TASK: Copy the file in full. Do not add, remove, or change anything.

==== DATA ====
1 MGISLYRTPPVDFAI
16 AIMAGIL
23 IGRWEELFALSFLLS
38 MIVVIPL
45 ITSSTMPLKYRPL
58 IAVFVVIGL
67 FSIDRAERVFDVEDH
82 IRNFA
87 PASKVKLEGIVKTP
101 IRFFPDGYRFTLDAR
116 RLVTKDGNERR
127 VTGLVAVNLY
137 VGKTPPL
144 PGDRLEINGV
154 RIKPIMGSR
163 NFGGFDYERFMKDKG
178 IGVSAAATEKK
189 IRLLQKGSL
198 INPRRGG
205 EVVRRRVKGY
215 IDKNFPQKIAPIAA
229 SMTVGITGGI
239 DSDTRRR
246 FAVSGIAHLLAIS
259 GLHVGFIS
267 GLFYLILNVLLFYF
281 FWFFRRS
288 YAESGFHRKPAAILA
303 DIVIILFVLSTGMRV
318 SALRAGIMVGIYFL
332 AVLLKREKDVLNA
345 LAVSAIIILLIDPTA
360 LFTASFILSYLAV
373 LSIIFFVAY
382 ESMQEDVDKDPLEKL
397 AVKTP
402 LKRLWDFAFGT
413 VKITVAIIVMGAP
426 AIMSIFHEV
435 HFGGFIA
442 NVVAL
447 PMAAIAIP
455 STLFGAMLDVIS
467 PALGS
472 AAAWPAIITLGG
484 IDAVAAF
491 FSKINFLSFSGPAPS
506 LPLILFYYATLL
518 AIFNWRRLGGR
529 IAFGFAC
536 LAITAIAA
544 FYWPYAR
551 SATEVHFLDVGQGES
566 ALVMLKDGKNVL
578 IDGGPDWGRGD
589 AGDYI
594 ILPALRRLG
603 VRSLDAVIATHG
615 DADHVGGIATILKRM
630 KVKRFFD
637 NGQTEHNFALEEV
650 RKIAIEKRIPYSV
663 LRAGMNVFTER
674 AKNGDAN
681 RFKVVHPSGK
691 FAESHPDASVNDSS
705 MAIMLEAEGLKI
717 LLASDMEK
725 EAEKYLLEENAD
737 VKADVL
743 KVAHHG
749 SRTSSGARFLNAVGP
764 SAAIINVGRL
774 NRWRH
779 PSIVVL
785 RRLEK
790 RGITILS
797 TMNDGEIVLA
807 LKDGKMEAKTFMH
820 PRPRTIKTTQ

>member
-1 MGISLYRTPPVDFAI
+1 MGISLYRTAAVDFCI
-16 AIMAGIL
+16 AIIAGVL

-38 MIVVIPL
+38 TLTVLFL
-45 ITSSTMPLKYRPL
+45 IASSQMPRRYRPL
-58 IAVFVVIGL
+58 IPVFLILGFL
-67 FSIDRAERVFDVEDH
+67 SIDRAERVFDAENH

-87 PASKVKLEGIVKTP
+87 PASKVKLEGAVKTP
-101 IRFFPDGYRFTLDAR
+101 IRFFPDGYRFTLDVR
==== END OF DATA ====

1 MGISLYRTPPVDFAI
16 AIMAGIL
23 IGRWEELFALSFLLS
38 MIVVIPL
45 ITSSTMPLKYRPL
58 IAVFVVIGL
67 FSIDRAERVFDVEDH
82 IRNFA
87 PASKVKLEGIVKTP
101 IRFFPDGYRFTLDAR
116 RLVTKDGNERR
127 VTGLVAVNLY
137 VGKTPPL
144 PGDRLEINGV
154 RIKPIMGSR
163 NFGGFDYERFMKDKG
178 IGVSAAATEKK
189 IRLLQKGSL
198 INPRRGG
205 EVVRRRVKGY
215 IDKNFPQKIAPIAA
229 SMTVGITGGI
239 DSDTRRR
246 FAVSGIAHLLAIS
259 GLHVGFIS
267 GLFYLILNVLLFYF
281 FWFFRRS
288 YAESGFHRKPAAILA
303 DIVIILFVLSTGMRV
318 SALRAGIMVGIYFL
332 AVLLKREKDVLNA
345 LAVSAIIILLIDPTA
360 LFTASFILSYLAV
373 LSIIFFVAY
382 ESMQEDVDKDPLEKL
397 AVKTP
402 LKRLWDFAFGT
413 VKITVAIIVMGAP
426 AIMSIFHEV
435 HFGGFIA
442 NVVAL
447 PMAAIAIP
455 STLFGAMLDVIS
467 PALGS
472 AAAWPAIITLGG
484 IDAVAAF
491 FSKINFLSFSGPAPS
506 LPLILFYYATLL
518 AIFNWRRLGGR
529 IAFGFAC
536 LAITAIAA
544 FYWPYAR
551 SATEVHFLDVGQGES
566 ALVMLKDGKNVL
578 IDGGPDWGRGD
589 AGDYI
594 ILPALRRLG
603 VRSLDAVIATHG
615 DADHVGGIATILKRM
630 KVKRFFD
637 NGQTEHNFALEEV
650 RKIAIEKRIPYSV
663 LRAGMNVFTER
674 AKNGDAN
681 RFKVVHPSGK
691 FAESHPDASVNDSS
705 MAIMLEAEGLKI
717 LLASDMEK
725 EAEKYLLEENAD
737 VKADVL
743 KVAHHG
749 SRTSSGARFLNAVGP
764 SAAIINVGRL
774 NRWRH
779 PSIVVL
785 RRLEK
790 RGITILS
797 TMNDGEIVLA
807 LKDGKMEAKTFMH
820 PRPRTIKTTQ

>member
-1 MGISLYRTPPVDFAI
+1 MGISLYRTAAVDFCI
-16 AIMAGIL
+16 AIIAGVL

-38 MIVVIPL
+38 TLTVLFL
-45 ITSSTMPLKYRPL
+45 IASSQMPRRYRPL
-58 IAVFVVIGL
+58 IPVFLILGFL
-67 FSIDRAERVFDVEDH
+67 SIDRAERVFDAENH

-87 PASKVKLEGIVKTP
+87 PASKVKLEGAVKTP
-101 IRFFPDGYRFTLDAR
+101 IRFFPDGYRFTLDVR